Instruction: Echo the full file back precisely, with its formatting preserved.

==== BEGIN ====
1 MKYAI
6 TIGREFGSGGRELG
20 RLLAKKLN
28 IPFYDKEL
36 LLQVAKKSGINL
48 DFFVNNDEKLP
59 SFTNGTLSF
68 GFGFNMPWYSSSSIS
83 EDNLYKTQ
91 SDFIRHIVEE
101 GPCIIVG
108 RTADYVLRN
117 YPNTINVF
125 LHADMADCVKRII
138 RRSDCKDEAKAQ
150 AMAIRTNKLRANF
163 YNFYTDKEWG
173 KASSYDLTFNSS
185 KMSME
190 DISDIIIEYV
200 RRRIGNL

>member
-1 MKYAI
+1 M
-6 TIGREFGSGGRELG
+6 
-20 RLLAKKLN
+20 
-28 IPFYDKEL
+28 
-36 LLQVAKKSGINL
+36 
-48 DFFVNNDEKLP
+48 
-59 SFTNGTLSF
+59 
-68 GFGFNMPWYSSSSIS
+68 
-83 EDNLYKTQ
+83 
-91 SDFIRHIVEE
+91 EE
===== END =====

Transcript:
1 MKYAI
6 TIGREFGSGGRELG
20 RLLAKKLN
28 IPFYDKEL
36 LLQVAKKSGINL
48 DFFVNNDEKLP
59 SFTNGTLSF
68 GFGFNMPWYSSSSIS
83 EDNLYKTQ
91 SDFIRHIVEE
101 GPCIIVG
108 RTADYVLRN
117 YPNTINVF
125 LHADMADCVKRII
138 RRSDCKDEAKAQ
150 AMAIRTNKLRANF
163 YNFYTDKEWG
173 KASSYDLTFNSS
185 KMSME
190 DISDIIIEYV
200 RRRIGNL

>member
-1 MKYAI
+1 M
-6 TIGREFGSGGRELG
+6 
-20 RLLAKKLN
+20 
-28 IPFYDKEL
+28 
-36 LLQVAKKSGINL
+36 
-48 DFFVNNDEKLP
+48 
-59 SFTNGTLSF
+59 
-68 GFGFNMPWYSSSSIS
+68 
-83 EDNLYKTQ
+83 
-91 SDFIRHIVEE
+91 EE